As a teen, I was on a one-way road to trouble. My survival was contingent on making it through one day at a time. I had to scratch and claw my way out of a bad family and sacrifice a high-school diploma along the way. Turned out independence freed me only from the prison of living by reaction, but gave me no rules for practice life on my own.
Investment = 0; Return = 0.
I decided to get my GED -- as it happened, bagging groceries didn't allow for much in the way of getting ahead. Neither did sharing an apartment with two other teens wearing pretty much the same shoes I was walking in. I got my diploma and took some college courses. I also learned how to type. I got my foot in the door at a law office as a secretary, part-time; still bagging groceries. The law office liked my work and recommended me to another law office. I decided three part-time jobs was a good thing: brought money in and kept me off the streets and out of bars.
One of the lawyers had an elderly client who was looking for someone to do housework and run errands (grocery shopping and the like) -- no pay but I could live (rent-free) in the guest cottage in exchange. Needless to say, I hopped on the chance to finally have my own place and took the job.
Investment = hard work; Return = true freedom.
Fast forward five years. Now I'm working, salaried, full-time for one law office. I'm still living in the guest cottage, but I'm building up a nest egg to put down on a house of my own. I took a bet with boss that I could pass the bar, if he'd double my salary. He gave me one year to study up. I passed. Now, I'll tell you, I was #214 out of the 258 who actually passed, but that is almost besides the point. I was beside myself with pride in my accomplishment. And suddenly much richer!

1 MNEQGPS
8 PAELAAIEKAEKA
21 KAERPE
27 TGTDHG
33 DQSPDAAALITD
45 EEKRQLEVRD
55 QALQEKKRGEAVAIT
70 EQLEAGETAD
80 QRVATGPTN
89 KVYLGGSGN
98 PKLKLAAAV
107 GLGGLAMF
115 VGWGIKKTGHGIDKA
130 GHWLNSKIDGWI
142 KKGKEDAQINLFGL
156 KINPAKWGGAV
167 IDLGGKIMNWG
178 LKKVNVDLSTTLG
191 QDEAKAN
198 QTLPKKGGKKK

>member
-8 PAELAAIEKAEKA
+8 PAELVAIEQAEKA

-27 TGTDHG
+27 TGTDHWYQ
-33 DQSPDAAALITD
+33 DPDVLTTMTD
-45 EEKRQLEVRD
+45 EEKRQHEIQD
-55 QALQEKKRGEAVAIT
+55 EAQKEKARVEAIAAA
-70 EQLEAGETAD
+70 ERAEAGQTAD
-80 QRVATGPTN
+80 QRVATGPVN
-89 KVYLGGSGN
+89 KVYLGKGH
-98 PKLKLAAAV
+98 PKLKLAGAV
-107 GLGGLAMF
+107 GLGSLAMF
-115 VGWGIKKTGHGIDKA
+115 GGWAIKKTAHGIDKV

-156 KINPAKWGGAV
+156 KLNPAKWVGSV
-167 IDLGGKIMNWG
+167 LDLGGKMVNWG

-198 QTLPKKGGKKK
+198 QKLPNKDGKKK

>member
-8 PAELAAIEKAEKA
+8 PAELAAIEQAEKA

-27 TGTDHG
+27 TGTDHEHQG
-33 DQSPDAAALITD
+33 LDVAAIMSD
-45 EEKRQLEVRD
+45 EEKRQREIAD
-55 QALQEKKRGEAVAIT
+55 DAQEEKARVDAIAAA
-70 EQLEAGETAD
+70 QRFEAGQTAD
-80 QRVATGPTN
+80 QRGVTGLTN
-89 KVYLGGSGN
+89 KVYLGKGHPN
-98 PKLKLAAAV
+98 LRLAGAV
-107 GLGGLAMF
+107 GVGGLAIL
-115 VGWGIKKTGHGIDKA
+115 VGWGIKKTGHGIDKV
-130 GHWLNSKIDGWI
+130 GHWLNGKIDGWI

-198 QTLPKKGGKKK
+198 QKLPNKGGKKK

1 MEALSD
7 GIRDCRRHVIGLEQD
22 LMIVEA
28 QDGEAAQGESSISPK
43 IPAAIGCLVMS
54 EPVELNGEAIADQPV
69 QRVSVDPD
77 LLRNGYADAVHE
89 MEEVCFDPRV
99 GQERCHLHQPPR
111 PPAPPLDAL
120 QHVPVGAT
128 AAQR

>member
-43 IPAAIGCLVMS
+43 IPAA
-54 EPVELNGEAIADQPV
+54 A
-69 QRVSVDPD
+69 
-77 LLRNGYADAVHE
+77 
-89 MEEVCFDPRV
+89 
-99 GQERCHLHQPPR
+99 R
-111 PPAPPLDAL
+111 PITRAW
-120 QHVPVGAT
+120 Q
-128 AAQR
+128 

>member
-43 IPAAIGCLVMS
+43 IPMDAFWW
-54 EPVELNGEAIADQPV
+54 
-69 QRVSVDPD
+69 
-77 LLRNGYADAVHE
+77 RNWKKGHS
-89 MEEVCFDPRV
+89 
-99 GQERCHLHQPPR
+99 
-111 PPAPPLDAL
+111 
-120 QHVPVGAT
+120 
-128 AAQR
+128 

Investment = taking a shot/opportunity; Return = pride.
I bought that house. All by myself. People thought I was nuts: a woman buying herself a house -- all that work, trying to keep up with the mortgage payments and maintenance. Everybody told me to sell. I almost did. Instead, I took another leap into the unknown soon afterwards by making my first investment in the stock market. It doesn't matter what I bought. It was May of 1985. Hmmmm. I got really nervous in the summer of '87 -- the Dow looked like a roller-coaster (kinda like now). I got nervous enough to sell out my entire portfolio in August of 1987. I have to say, I patted myself on the head by the end of October that year. I also have to say that, in retrospect, I woulda been one heck of a lot richer today if I hadn't sold a thing.
Investment = giving in to fear of failure; Return: experience.
It is, of course, many years later now. My life and circumstances have changed dramatically. My house more than doubled in value when I finally sold it for a bigger place. My "new" portfolio is doing very well since 1994, thanks. But more importantly, my real investment these days is in my children; and the return is better than any money I ever made. In many ways, it's the hardest job I've ever had and there have been occasions (which recur with frightening frequency!) that I want to dump it all and run. But I did that once, in 1987, and the only thing I got out of it, in reality, was another opportunity to start at Ground Zero.
So what's the moral to this little tale? A simple lesson, hard-learned: Be proactive; take a shot; make it work. Do the research. Decide what you want and go for it. And once you do go for it, stick with it.
Investment: faith; Return: immeasurable.